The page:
Demands to cut the number of watchdogs overseeing the NHS were given a cautious welcome by the regulators.
Richard Emmess, assistant chief executive of North West Lancashire health authority, said up to 27 different bodies were monitoring the NHS.
Hospitals and HAs were spending time dealing with auditors instead of running services.
He asked Peter Homa, director of the Commission for Health Improvement: 'Will CHI add to this burden or reduce it?'
Dr Homa admitted: 'We need to be very cautious about the overheads that we impose.' There was a shared ambition between regulators to 'do less more thoroughly', he added. 'In the medium term I would hope to see some rationalisation of monitoring visits.'
Catherine Simmonds from Riverside Community Health Care trust said:
'While endorsing the principles of monitoring, how can we ensure frontline workers don't feel overwhelmed by the consequent administrative burden?'
Audit Commission controller Andrew Foster said it was important that regulators agreed with each other on the priorities for investigation and assessment.
A bottom-up approach organised around the needs of individual trust needs was better than a 'one size fits all' approach. But reducing the number of regulators was 'a matter for government'.
Mr Foster said there was room for rationalisation and agreed the Audit Commission itself could be a target.
Each monitor had a value - the commission had a role in sharing good practice. Regulators should not be territorial but work together to reduce the administrative burden on the NHS.
London regional director Nigel Crisp said bodies such as his were 'much more than a monitor', with roles in strategy and planning. He called on staff in trusts and HAs to look at 'how we respond to monitoring'.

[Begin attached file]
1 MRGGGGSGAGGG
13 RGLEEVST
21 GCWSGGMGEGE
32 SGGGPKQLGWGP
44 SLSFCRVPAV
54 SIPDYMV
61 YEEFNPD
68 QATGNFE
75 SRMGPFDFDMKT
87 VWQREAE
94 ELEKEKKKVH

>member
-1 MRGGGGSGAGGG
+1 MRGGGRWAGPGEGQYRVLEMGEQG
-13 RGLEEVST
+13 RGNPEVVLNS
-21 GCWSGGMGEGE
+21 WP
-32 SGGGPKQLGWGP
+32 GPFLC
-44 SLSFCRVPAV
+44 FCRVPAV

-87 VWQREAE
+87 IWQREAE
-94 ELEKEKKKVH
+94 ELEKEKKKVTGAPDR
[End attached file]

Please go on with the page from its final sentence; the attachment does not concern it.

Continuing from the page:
Mr Emmess said: 'The issue for us is time.' Staff in NHS organisations had to get on with the job and regulators had to set some 'core standards for monitoring'.
Delegates warned that the demand for year-on-year efficiency savings could be an obstacle to improving performance.
John Mangan, chief executive of Thames Gateway trust, said while managers should be aiming for 'best value', staff on hospital wards felt they were 'hav ing to provide more services for less money'.
More than 70 per cent of delegates said cost savings were a major obstacle to improving performance, and in a vote only 26 per cent felt there was no difficulty.
Dr Homa said any organisation that claimed its services had been hit by lack of funds would have to show it was using resources effectively. But if CHI found there was 'a national phenomenon' of financial difficulties hitting services it would report it.
He said managers could save time and money by ending 'redundant' activity. But 'short-term cost reductions in one organisation have an impact on other organisations, ' he pointed out. 'We have to be much more systematic in looking at cost reductions.'